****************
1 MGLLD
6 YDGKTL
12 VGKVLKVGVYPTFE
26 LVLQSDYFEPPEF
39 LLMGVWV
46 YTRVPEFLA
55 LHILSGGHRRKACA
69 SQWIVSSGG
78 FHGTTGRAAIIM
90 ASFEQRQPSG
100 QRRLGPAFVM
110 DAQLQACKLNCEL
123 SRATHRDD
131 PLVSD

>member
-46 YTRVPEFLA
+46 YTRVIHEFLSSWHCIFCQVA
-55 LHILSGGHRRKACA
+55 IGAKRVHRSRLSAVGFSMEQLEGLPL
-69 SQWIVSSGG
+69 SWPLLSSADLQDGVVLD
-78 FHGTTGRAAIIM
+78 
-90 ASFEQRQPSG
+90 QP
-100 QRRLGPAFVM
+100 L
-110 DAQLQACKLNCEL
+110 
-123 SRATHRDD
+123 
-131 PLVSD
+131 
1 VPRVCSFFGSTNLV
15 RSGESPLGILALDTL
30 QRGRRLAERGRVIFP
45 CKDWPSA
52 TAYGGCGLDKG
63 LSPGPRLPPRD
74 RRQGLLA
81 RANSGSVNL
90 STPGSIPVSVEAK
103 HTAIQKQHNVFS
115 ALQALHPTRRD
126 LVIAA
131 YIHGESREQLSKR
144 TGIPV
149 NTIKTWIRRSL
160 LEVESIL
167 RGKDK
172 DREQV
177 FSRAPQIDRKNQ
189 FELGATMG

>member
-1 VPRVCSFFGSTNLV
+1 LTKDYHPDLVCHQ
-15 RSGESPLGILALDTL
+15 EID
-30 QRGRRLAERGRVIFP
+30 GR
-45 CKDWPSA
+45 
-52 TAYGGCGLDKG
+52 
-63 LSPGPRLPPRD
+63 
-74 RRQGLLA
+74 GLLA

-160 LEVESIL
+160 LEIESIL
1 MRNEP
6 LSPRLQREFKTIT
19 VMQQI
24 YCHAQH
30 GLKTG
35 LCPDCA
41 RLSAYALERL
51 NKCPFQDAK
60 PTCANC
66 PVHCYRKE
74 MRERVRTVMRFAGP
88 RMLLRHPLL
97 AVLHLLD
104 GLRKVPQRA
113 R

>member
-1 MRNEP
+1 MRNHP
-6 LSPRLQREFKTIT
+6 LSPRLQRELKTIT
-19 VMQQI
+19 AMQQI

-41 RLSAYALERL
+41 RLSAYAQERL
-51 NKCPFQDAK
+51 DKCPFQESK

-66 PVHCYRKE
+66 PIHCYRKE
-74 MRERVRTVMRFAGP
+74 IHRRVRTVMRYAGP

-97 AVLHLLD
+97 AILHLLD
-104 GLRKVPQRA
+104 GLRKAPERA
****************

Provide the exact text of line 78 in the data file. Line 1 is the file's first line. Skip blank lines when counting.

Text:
51 NKCPFQDAK